Around the photography activity this past week, I've been multitasking my way through several parts of the Jeffersonian Book Stand.
Cutting the veneers revealed a very consistent quality to the wood throughout the depth of the planks. This was encouraging and will make things simpler when it comes time to lay out and join the individual pieces of parquetry.
Each veneer is just under 3/32" thick. I'm leaving enough thickness to allow for hand planing the surfaces after gluing the veneers to the substrates. I don't expect the Baltic birch core material to be perfectly flat, so the veneer thickness will play a key role as I refine the flatness of the built-up panels.
Ahh... the stacks of veneers. All ready for the parquetry. Just a few sheets extra, so not a lot of room for slip-ups.
Meanwhile, one at a time, the substrates are curing in the vacuum press. They consist of multiple sheets of Baltic birch plywood. Symmetrical layering of the plywood, alternating the orientation of the grain direction, and paying close attention to the flatness of each piece will help to maximize the stability of each panel.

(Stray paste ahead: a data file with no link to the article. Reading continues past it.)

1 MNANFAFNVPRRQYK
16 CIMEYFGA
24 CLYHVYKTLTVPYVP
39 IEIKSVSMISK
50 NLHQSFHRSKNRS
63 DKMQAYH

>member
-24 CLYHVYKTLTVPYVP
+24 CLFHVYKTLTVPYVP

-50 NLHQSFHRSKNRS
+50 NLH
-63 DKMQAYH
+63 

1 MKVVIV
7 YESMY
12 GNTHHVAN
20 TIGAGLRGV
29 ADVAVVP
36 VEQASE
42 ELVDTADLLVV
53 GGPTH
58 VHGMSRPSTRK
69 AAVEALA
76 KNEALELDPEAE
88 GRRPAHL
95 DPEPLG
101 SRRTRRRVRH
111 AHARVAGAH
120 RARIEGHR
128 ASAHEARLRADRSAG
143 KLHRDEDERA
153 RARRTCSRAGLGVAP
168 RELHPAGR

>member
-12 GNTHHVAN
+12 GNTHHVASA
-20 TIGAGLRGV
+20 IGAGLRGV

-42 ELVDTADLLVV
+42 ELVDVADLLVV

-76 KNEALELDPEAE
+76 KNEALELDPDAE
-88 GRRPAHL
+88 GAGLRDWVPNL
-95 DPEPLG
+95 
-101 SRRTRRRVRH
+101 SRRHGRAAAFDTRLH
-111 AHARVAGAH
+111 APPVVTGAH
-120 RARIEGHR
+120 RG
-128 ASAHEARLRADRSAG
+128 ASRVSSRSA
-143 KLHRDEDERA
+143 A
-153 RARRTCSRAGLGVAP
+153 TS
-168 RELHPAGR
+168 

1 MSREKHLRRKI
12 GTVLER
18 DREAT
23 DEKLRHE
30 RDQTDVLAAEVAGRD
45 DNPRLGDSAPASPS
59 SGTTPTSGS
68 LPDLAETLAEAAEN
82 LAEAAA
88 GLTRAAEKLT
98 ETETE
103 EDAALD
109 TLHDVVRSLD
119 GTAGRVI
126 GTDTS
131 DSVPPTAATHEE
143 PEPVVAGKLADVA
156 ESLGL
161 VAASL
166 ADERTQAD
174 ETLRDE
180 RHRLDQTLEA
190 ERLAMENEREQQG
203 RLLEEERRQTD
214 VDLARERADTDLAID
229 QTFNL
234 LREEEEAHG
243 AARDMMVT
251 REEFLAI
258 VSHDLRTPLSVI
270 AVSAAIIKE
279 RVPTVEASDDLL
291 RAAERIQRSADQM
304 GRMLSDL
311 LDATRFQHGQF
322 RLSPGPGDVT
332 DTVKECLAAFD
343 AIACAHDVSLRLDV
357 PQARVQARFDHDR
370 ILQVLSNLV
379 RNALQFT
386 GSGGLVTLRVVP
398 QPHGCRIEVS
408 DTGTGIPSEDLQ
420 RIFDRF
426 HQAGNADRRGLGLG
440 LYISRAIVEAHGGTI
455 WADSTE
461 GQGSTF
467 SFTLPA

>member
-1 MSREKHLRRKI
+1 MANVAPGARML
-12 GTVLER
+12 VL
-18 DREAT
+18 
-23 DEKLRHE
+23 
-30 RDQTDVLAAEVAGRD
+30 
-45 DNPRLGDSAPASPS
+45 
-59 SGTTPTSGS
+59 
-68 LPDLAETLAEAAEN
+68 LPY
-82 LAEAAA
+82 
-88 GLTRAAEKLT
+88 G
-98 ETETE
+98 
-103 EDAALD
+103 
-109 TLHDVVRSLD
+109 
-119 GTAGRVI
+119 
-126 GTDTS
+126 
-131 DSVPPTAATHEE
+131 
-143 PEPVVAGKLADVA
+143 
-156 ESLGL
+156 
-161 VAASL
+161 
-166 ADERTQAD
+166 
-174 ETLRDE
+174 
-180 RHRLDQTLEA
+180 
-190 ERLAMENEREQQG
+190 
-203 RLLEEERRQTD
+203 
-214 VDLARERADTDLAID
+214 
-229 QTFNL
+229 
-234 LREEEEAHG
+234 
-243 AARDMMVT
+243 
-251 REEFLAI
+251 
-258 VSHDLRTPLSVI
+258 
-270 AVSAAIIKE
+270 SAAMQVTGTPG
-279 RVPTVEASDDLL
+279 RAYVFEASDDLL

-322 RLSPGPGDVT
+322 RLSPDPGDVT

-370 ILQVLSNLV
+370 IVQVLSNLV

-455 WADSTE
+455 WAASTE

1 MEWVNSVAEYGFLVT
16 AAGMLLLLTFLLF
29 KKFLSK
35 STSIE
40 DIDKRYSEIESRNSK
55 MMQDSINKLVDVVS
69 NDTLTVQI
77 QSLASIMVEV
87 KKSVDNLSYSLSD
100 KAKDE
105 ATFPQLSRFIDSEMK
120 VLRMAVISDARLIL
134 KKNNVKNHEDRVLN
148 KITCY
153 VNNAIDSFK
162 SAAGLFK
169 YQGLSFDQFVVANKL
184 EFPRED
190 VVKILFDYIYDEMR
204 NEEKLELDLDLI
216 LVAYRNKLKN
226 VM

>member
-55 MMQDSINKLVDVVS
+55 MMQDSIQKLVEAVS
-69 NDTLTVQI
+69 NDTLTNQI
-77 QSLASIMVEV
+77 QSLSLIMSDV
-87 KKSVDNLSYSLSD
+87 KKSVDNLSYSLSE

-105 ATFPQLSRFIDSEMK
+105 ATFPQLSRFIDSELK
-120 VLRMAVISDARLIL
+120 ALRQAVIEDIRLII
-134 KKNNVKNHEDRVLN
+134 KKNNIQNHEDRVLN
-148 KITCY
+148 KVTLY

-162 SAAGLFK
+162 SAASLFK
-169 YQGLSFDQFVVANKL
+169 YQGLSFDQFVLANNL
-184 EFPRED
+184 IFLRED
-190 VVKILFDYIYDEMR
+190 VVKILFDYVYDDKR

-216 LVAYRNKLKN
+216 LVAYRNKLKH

With the substrates on the go, I turn to the largest solid wood portion of the project... the stand.
Using a chipboard template, I make sure that the grain of the wood aligns with each part. At IP we referred to this topic as grain graphics. This is a key step that is normally ignored in the manufacturing environment. Who wants to sit quietly and study the grain on hundreds of chairs per day? In manufactured furniture, processess are engineered for efficiency. That's fine and dandy, but for me it just doesn't work as a core value. In a small fine furniture studio, well, in this studio anyway, I choose processes because they are safe, provide exceptional results, and most importantly, because they are enjoyable to do. The enjoyment part may seem a bit self-serving at first, but after you get to know the work, it becomes apparent how directly the mindset of the craftsman will impact the outcome; in particular, the quality and aesthetics of the piece. If you favor planned obsolescence and a friendly price tag, great, but if you are looking for a truly enduring piece of furniture, find a maker who enjoys their work... making one piece at a time.
Here are the four stretchers ready to be cut to length.
The legs need some extra work to ensure the grain is 45° to the profile. You'll see the results of this move later in the process.
Work continued on the legs... taking all four legs from a single short piece of the yellow birch.
After making sure the grain was aligned, and the stretchers and legs were cut to the right dimensions, I began to layout the mortise and tenon joinery. I'll be using loose tenons, meaning that mortises will be cut in both parts and a separate tenon will be used to join them together.
I hope you enjoy seeing a bit of the work here on the blog. Be sure to let me know if you have any questions or comments. I look forward to hearing from you.
'Til next time,